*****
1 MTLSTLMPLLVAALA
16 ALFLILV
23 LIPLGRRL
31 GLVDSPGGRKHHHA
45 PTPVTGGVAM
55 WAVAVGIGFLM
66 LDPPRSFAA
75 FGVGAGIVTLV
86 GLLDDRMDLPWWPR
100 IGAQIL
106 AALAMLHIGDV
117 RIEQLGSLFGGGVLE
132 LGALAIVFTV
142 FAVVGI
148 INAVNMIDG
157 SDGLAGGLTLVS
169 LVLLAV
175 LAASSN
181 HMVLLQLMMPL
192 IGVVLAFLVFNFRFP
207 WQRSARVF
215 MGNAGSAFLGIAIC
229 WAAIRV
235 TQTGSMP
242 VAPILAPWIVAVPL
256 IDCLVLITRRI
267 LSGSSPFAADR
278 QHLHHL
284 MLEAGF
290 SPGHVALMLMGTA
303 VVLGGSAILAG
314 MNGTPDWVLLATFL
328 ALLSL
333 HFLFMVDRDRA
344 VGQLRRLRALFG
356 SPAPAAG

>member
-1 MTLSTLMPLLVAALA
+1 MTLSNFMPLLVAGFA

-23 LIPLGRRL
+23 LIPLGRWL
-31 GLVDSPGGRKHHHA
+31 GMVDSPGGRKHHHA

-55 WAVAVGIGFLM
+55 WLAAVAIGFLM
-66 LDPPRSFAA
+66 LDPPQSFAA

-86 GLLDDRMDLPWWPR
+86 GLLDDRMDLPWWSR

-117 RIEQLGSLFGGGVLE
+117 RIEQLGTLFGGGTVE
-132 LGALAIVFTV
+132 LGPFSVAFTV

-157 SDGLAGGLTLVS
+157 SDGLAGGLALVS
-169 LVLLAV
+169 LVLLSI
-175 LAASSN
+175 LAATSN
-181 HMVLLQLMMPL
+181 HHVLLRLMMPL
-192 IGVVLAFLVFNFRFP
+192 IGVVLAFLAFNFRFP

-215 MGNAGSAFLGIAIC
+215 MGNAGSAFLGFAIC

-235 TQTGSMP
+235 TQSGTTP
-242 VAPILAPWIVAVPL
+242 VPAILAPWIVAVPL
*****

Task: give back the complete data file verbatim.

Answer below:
1 MTLSTLMPLLVAALA
16 ALFLILV
23 LIPLGRRL
31 GLVDSPGGRKHHHA
45 PTPVTGGVAM
55 WAVAVGIGFLM
66 LDPPRSFAA
75 FGVGAGIVTLV
86 GLLDDRMDLPWWPR
100 IGAQIL
106 AALAMLHIGDV
117 RIEQLGSLFGGGVLE
132 LGALAIVFTV
142 FAVVGI
148 INAVNMIDG
157 SDGLAGGLTLVS
169 LVLLAV
175 LAASSN
181 HMVLLQLMMPL
192 IGVVLAFLVFNFRFP
207 WQRSARVF
215 MGNAGSAFLGIAIC
229 WAAIRV
235 TQTGSMP
242 VAPILAPWIVAVPL
256 IDCLVLITRRI
267 LSGSSPFAADR
278 QHLHHL
284 MLEAGF
290 SPGHVALMLMGTA
303 VVLGGSAILAG
314 MNGTPDWVLLATFL
328 ALLSL
333 HFLFMVDRDRA
344 VGQLRRLRALFG
356 SPAPAAG

>member
-1 MTLSTLMPLLVAALA
+1 MTLSNFMPLLVAGFA

-23 LIPLGRRL
+23 LIPLGRWL
-31 GLVDSPGGRKHHHA
+31 GMVDSPGGRKHHHA

-55 WAVAVGIGFLM
+55 WLAAVAIGFLM
-66 LDPPRSFAA
+66 LDPPQSFAA

-86 GLLDDRMDLPWWPR
+86 GLLDDRMDLPWWSR

-117 RIEQLGSLFGGGVLE
+117 RIEQLGTLFGGGTVE
-132 LGALAIVFTV
+132 LGPFSVAFTV

-157 SDGLAGGLTLVS
+157 SDGLAGGLALVS
-169 LVLLAV
+169 LVLLSI
-175 LAASSN
+175 LAATSN
-181 HMVLLQLMMPL
+181 HHVLLRLMMPL
-192 IGVVLAFLVFNFRFP
+192 IGVVLAFLAFNFRFP

-215 MGNAGSAFLGIAIC
+215 MGNAGSAFLGFAIC

-235 TQTGSMP
+235 TQSGTTP
-242 VAPILAPWIVAVPL
+242 VPAILAPWIVAVPL